Fig. 4 H-bonding interaction between PVA and SG In order to elucidate the cause of different morphologies we have made the DSC (Fig.5), WAXS( Fig.6), SAXS (Fig.7, SI Fig.8) and Raman spectra (SI Fig.9) and the data are summarized in Table-1. In the DSC thermograms (Fig.5), pure PVA and SG5 show only one endothermic peak while SG1 and SG3 have two endothermic peaks corresponding to the two different species present in SG1 and SG3. The higher temperature peak is for the melting of PVA crystal entrapped between the SG nanostructures and the lower temperature broad peak may arise from the supramolecular complex of PVA and SG. At lower SG concentration (1% w/w) a majority of PVA chains supramolecularly organize with SG and finally crystallize to produce fibers. As the SG concentration is increased to

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2 2 9 .7

SG5 Heat Flow(Endo Up) 2 3 4 .6 1 4 1 .6 SG3 2 3 2 .8

1 3 4 .3 SG1 2 2 8 .8 PVA 100 150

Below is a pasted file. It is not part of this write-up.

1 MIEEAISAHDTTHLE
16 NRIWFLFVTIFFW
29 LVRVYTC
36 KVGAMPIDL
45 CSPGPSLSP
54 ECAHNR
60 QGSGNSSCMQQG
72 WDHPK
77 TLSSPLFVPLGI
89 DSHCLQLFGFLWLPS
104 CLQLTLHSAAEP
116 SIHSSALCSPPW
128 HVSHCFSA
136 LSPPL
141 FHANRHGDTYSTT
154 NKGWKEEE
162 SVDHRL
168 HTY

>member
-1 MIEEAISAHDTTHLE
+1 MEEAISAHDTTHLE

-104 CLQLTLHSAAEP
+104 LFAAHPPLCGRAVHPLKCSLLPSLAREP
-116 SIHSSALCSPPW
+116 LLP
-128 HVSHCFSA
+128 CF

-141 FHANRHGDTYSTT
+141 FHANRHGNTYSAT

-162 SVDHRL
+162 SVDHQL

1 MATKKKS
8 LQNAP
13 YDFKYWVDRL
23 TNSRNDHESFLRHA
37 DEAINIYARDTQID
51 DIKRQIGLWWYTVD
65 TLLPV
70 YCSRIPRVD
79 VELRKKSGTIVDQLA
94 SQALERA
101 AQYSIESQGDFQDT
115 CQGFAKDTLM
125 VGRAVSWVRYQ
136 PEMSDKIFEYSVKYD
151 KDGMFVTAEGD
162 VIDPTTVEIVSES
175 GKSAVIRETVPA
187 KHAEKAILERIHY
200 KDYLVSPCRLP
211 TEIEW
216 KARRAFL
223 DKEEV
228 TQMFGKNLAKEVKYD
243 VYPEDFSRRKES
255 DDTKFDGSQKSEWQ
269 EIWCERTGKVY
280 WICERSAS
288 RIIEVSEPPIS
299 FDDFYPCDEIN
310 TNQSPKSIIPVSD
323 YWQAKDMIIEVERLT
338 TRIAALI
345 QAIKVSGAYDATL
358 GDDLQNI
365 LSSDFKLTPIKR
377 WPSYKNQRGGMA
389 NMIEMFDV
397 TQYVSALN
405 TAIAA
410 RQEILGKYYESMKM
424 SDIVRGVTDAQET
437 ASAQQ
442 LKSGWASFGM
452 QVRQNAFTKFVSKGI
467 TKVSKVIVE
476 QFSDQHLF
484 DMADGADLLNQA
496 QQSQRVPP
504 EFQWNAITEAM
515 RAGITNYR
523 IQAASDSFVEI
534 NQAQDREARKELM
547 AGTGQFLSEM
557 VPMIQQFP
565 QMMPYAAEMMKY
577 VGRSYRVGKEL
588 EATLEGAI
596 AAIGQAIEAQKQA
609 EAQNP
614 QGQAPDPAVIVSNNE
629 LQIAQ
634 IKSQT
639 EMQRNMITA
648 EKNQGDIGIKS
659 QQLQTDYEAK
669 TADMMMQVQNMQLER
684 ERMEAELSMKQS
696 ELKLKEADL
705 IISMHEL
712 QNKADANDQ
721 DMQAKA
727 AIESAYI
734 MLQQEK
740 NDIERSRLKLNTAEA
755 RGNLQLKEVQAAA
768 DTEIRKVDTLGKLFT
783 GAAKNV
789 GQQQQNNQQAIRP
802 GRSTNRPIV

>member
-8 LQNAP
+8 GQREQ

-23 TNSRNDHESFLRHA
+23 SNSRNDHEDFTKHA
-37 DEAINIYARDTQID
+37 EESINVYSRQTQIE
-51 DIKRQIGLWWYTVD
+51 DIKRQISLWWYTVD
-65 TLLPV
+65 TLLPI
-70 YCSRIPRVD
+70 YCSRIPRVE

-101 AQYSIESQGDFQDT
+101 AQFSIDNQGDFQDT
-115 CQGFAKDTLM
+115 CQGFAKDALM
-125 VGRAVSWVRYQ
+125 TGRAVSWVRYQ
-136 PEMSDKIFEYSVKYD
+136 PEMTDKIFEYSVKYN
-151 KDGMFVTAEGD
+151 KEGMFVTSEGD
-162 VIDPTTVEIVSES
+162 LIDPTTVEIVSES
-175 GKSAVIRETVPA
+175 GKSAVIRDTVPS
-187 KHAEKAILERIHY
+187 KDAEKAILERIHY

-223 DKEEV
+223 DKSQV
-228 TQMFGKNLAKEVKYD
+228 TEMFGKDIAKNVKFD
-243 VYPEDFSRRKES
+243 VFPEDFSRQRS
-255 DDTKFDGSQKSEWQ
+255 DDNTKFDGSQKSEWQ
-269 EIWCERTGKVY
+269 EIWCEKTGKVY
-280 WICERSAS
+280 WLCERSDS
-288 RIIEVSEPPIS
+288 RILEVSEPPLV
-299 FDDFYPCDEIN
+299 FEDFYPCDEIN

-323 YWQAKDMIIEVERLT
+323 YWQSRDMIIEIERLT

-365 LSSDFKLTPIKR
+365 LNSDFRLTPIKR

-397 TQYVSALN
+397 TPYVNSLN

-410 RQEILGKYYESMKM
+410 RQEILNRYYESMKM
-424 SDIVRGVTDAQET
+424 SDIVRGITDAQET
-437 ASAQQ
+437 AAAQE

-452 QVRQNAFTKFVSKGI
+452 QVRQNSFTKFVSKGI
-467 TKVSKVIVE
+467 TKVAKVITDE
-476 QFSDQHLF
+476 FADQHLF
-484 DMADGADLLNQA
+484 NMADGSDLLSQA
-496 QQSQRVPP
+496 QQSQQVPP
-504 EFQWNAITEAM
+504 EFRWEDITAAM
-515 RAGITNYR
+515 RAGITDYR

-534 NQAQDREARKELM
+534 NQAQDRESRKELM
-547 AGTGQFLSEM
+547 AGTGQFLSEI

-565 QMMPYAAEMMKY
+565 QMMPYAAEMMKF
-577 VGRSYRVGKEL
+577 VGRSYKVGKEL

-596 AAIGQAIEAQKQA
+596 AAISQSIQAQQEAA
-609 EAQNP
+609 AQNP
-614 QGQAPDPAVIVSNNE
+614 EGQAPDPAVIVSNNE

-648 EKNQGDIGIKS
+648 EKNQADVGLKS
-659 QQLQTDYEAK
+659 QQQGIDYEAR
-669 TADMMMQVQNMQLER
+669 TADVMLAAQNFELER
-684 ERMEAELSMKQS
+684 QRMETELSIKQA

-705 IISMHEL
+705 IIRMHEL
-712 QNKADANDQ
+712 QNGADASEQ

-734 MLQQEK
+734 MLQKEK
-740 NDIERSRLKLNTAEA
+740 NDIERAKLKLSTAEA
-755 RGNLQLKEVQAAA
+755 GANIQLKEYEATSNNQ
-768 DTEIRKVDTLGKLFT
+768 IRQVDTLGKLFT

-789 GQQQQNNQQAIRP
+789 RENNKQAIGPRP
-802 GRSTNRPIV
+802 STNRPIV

0

200

T e m p e ra tu re ( C )

Fig. 5 DSC melting endotherms (scan rate 20 0C/min) of different PVA -SG composites

1 9 .4 0

1 9 .4 8

SG 5 SG3

1 9 .5 8

Intensity (a.u)

1 9 .8 0

SG 1

1 9 .8 0

S G 0 .5

PVA 2 5 .2 4 SG 8 .0 7 5 10 15 20 25 30 35

2 (d e g re e )
Fig. 6 WAXS patterns of SG and different PVA-SG composites.

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3% the supramolecular complex organizes in dendritic form while for SG5 rods are produced. The fibril formation of SG-PVA supramolecular complex may be understood in the following way. DSC and WAXS results (Fig.5 and Fig.6) indicate that PVA is a semi-crystalline polymer and the SAXS result (Fig.7 & SI Fig.8) indicates the presence of a lamellar peak. The long distance (13.2 nm) of PVA have increased by 56 and 64% reflecting 17 and 36% increase in crystalline thickness and 77 and 79% increase in amorphous overlayer thickness for SG1 and SG3 systems, respectively. A probable reason is that SG sheets enter into the inter-lamellar amorphous zone causing an increase of amorphous overlayer thickness of PVA. The small increase in crystalline thickness of PVA may be attributed to the disposition of SG sheet near the crystal amorphous interface enhancing irregular chain folding which increase the crystal / amorphous interface